The biggest challenge is conceptualizing how I want to adapt the medical material in a way which smoothly provides as much decision support as a clinician needs, no more, no less. The second biggest challenge is trying to implement my user experience vision within the limits of my meager amateur programming skills.
I have no marketing and support challenges. I do no marketing and my apps are simple enough that they don't need any support!
Could you single out the 3 biggest mistakes you made when developing the app?
3 biggest mistakes? Hmmm, not sure what to say. I don't think I've made mistakes on the 5 apps that Steady Health has reviewed.
Maybe instead of citing unlucky missteps, perhaps I can mention my lucky breaks. I've been very fortunate to find eager programming collaborators at the nearby State University of New York Binghamton and Syracuse campuses. Every time I've worked with comp sci students, I get done more than I could have done myself and I learn a little bit more programming and problem solving as well. As much as I like to hunker down and bang out work myself, most of my apps are collaborative either on the content or the programming, and collaboration lets me get done much more than I could on my own.
When it comes to medical apps, sooner or later the issue of data protection and security always comes up. How do you make sure that user data is secure?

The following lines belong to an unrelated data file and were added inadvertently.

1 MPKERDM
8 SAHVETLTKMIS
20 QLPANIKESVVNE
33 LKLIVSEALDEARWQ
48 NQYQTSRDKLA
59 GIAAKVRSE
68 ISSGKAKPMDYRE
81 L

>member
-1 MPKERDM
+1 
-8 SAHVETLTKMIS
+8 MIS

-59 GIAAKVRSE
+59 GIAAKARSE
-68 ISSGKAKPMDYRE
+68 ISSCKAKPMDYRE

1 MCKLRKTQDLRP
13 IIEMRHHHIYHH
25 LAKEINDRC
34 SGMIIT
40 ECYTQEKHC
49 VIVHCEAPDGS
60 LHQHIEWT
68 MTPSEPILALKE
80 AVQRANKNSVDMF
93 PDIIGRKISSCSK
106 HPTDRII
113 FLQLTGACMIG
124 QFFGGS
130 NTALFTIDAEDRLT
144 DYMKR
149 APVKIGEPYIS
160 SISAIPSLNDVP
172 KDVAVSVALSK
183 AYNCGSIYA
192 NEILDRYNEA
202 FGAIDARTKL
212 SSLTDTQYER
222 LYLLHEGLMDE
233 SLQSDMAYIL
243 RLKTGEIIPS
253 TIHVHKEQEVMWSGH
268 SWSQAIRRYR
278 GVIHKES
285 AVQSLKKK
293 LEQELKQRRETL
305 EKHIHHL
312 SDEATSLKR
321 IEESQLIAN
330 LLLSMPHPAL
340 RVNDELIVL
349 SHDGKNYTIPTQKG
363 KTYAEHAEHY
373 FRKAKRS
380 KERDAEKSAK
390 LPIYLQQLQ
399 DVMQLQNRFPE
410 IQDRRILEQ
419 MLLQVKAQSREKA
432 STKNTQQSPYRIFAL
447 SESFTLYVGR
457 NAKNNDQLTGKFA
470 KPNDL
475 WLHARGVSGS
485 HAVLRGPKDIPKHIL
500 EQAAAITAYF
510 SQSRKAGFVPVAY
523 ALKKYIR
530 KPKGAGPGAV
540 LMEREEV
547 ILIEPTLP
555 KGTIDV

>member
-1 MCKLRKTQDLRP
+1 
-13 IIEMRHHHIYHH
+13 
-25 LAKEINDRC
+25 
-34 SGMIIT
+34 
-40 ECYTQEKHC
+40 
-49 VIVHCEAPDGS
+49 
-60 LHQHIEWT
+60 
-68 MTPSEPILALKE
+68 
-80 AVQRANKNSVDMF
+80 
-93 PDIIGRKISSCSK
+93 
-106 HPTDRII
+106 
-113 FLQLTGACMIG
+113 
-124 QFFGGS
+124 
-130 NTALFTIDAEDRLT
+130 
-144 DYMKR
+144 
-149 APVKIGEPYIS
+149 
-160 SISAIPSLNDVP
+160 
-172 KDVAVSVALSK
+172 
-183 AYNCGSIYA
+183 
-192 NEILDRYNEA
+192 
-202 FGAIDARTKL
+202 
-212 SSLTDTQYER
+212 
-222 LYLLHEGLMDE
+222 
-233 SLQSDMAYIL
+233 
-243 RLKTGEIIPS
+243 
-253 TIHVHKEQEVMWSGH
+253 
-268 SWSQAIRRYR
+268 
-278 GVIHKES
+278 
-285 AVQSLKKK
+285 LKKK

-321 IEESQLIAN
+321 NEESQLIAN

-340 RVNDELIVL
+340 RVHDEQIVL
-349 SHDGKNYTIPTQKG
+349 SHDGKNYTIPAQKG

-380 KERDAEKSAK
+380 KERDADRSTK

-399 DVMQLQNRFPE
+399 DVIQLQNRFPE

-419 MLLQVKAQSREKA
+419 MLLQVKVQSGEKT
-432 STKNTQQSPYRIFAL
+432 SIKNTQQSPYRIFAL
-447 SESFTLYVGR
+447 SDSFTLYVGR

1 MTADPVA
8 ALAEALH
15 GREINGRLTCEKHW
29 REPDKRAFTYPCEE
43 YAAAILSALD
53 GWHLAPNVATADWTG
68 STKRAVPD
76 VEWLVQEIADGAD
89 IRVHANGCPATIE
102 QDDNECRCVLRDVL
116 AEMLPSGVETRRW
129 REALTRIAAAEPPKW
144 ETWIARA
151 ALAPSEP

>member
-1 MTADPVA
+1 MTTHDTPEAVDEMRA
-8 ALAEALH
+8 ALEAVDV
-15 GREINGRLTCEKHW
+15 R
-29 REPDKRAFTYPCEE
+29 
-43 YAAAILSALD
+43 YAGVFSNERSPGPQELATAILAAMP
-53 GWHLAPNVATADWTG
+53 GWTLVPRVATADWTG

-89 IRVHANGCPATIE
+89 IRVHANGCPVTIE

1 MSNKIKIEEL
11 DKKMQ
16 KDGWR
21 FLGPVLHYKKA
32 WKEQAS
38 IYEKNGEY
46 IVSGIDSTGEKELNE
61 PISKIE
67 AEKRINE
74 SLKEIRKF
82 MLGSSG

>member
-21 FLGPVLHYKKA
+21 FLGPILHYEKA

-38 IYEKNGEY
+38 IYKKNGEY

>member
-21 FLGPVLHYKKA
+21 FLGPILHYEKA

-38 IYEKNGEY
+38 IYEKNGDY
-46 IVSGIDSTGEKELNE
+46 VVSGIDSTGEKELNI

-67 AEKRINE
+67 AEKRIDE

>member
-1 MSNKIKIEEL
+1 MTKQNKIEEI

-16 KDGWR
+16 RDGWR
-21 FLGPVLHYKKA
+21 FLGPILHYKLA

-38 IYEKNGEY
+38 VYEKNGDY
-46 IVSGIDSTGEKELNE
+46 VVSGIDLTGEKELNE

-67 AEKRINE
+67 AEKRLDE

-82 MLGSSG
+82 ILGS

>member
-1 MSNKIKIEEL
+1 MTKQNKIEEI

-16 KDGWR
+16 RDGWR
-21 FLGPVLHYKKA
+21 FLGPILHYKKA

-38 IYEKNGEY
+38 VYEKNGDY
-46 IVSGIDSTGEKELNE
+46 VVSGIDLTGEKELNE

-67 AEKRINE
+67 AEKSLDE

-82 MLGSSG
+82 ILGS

Easy. No data. Really. My apps are decision support. There is little or no data involved, and none of it is stored, none of it is associated with PHI (protected health info like patient names, ages, date of birth, a medical record number, etc.).
What's next for your app? Are there any new features, functionalities, or upgrades planned for future updates?
I try to do periodic updates of the content of my apps. I just updated Pneumonia Guide for the HAP 2016 guidelines, and I suspect there will be a CAP update soon as well. I’m also in the middle of updating the Contraception app. A clinician wrote to me that it would be nice to have guidance on how to handle missed or late birth control pills, a birth control patch which falls off, and the like. It’s a great idea, so I’m adding it. Aside from that, I don't have any updates for these 5 apps planned soon.
We are excited about the technologies and what they might hold for the healthcare and the future of medicine. What do you think this technology-driven, human-centered future holds for mobile health and how do your app plan to contribute?
No opinion. I'm focused on decision support one patient at a time.
Could you share some word of advice with other mobile app developers? What steps they should follow in order to make a successful app?
Other developers are way smarter and more experienced than I am, so I probably have little useful to tell them!
I would say that my one advantage at developing apps is that I am a physician, so I know what physicians know, what they don't know, and what they need from decision-support tools. A developer will have the best chance of success by starting with the physician user in mind, identifying the problems he or she faces, and designing solutions that clinicians understand and enjoy.